For an added challenge, the band agreed to certain rules and parameters. For one, each part had to be recorded in a different tempo from the other tracks. “We couldn't really rely on beat or tempo to unite the parts, so we had to think more about timbres and melodies and how those are interacting, and then think about polyrhythms, too,” said Seibert, who was reminded of his college days studying classical percussion and working on pieces by minimalist composer Steve Reich. “The parameters are very flexible and open to interpretation, and I love that. … You’re trying to find those moments of connection and trying to lean into each of those moments.” 

While the conceit sounds complicated (and the music is, indeed, complex), Six Postcards sounds natural and beautifully complementary, each part charting its own path while remaining keenly aware of the contributions that came before, resulting in pieces that are both avant-garde and accessible.

During our interview, Seibert and Myers also revealed the backstories behind their chosen pieces for the first time, providing a narrative layer that was unknown during the recording process. Myers, for one, came across his location while staying at a friend’s place in Michigan. He kept hearing strange noises and walked outside to see three huge sandhill cranes, which he recorded for “Pinckney / Three Birds.” The interaction got him thinking about the physical landscape around him and the history of settler colonialism.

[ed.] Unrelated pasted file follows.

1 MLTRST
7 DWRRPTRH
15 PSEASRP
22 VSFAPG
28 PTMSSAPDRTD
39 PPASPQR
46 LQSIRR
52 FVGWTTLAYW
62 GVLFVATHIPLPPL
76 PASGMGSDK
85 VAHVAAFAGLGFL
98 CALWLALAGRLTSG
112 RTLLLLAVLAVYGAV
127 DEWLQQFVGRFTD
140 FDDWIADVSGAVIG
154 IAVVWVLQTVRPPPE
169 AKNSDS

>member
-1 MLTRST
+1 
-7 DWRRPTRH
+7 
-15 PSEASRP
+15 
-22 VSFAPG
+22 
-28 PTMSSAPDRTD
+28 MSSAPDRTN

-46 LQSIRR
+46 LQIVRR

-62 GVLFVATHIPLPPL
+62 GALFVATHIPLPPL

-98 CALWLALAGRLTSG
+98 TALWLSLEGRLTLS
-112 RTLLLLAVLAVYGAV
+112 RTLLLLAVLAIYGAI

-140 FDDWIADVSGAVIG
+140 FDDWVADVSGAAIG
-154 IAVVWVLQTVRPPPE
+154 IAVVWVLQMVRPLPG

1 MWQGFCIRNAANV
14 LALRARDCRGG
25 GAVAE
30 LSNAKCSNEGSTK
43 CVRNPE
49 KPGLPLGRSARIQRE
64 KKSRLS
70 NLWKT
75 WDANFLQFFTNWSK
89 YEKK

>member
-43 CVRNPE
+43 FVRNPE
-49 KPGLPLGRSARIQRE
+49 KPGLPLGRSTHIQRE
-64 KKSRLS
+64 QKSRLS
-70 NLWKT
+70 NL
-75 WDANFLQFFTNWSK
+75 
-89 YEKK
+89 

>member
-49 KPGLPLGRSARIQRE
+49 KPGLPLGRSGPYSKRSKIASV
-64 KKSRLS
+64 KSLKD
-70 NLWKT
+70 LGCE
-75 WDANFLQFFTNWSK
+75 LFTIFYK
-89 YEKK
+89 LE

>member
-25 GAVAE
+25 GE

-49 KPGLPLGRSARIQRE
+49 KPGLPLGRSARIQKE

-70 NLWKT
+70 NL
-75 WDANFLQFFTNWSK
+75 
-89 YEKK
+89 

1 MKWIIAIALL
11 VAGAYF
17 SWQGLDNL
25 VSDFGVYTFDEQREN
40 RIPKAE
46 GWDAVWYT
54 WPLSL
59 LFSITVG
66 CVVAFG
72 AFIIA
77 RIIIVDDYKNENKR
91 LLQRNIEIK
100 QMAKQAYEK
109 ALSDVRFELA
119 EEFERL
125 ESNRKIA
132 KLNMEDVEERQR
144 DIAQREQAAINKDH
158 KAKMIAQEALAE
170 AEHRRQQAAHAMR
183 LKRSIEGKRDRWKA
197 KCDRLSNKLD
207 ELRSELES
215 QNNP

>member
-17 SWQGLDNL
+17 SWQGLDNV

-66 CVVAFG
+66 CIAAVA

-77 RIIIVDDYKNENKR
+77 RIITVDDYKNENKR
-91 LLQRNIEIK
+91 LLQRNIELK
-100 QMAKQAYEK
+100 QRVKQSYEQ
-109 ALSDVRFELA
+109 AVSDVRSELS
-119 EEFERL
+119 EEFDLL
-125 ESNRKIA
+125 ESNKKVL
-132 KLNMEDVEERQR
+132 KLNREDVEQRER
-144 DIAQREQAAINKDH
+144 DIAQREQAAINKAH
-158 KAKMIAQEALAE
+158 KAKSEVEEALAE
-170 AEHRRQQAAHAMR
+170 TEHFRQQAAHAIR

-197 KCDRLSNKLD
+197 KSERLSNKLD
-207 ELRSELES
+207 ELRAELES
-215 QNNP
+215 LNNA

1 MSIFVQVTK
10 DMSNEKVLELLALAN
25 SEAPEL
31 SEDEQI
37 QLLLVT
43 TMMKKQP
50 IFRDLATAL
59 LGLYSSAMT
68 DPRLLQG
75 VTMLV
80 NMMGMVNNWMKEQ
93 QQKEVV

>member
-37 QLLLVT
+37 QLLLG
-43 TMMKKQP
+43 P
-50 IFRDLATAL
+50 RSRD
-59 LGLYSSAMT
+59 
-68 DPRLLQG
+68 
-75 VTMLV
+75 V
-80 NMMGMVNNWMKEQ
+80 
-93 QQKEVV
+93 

“I was in a place called Pinckney, which is a certain label, and then thinking of other different ways to define location. Being next to these birds is perhaps a more significant way to define my location,” Myers said. “What is the arbitrary boundary of this town that was carved out of stolen land and probably named after some white settler?” 

The prompt led Seibert to record sounds from his hometown of Blue Ash, Ohio, outside of Cincinnati. In particular, he visited Pioneer Park, a nostalgia-soaked spot where he spent time as a kid. Revisiting the park, though, he was struck by its proximity to a police station.

“My thoughts turned more towards the police state in this country and all of the police violence that was being carried out at that time, and is still being carried out, and the odd feeling of realizing a place where you grew up was constantly under a police presence,” said Seibert, who titled his contribution “The Park Next to the Police Station.” “I’m able to approach that from a very privileged place, being a white male. I never had to actively fear for my life in that way. But there was still a sort of low-level paranoia.” 

The entire creative exercise of Six Postcards helped Rat Dreams get through a long, hard winter and stretched the bandmates in ways they plan to carry with them on future recordings.  

“Having a project where we have to actively be thinking about a location and the generations meeting there and what that location means over time and how that changes, it was just a really good chance to reflect on all of those things and then try to respond musically,” Seibert said. “When we're all in a room together, creating is very much about making something in the moment. And when we are all distanced from each other ... you have to become reflective. It’s less spontaneous, and it becomes more thoughtful and more purposeful.”